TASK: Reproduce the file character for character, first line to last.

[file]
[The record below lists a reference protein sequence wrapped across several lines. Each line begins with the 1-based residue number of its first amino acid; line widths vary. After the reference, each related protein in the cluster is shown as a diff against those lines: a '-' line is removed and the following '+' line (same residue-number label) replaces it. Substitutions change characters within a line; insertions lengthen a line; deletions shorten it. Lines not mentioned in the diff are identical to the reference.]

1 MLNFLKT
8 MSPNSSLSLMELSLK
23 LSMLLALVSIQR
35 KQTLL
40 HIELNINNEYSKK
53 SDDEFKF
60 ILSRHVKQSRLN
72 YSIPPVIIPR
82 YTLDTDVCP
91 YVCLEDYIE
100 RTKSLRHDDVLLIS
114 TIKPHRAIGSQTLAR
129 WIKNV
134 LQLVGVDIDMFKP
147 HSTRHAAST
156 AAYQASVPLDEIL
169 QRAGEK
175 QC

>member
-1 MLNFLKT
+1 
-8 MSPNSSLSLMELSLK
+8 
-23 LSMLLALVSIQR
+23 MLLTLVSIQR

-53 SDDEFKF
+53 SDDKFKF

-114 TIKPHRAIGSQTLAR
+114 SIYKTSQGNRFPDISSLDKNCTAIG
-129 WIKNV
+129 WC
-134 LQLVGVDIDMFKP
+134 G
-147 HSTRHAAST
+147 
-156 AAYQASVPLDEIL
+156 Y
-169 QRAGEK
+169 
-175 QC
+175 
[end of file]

[The record below lists a reference protein sequence wrapped across several lines. Each line begins with the 1-based residue number of its first amino acid; line widths vary. After the reference, each related protein in the cluster is shown as a diff against those lines: a '-' line is removed and the following '+' line (same residue-number label) replaces it. Substitutions change characters within a line; insertions lengthen a line; deletions shorten it. Lines not mentioned in the diff are identical to the reference.]

1 MLNFLKT
8 MSPNSSLSLMELSLK
23 LSMLLALVSIQR
35 KQTLL
40 HIELNINNEYSKK
53 SDDEFKF
60 ILSRHVKQSRLN
72 YSIPPVIIPR
82 YTLDTDVCP
91 YVCLEDYIE
100 RTKSLRHDDVLLIS
114 TIKPHRAIGSQTLAR
129 WIKNV
134 LQLVGVDIDMFKP
147 HSTRHAAST
156 AAYQASVPLDEIL
169 QRAGEK
175 QC

>member
-1 MLNFLKT
+1 
-8 MSPNSSLSLMELSLK
+8 
-23 LSMLLALVSIQR
+23 MLLTLVSIQR

-53 SDDEFKF
+53 SDDKFKF

-114 TIKPHRAIGSQTLAR
+114 SIYKTSQGNRFPDISSLDKNCTAIG
-129 WIKNV
+129 WC
-134 LQLVGVDIDMFKP
+134 G
-147 HSTRHAAST
+147 
-156 AAYQASVPLDEIL
+156 Y
-169 QRAGEK
+169 
-175 QC
+175 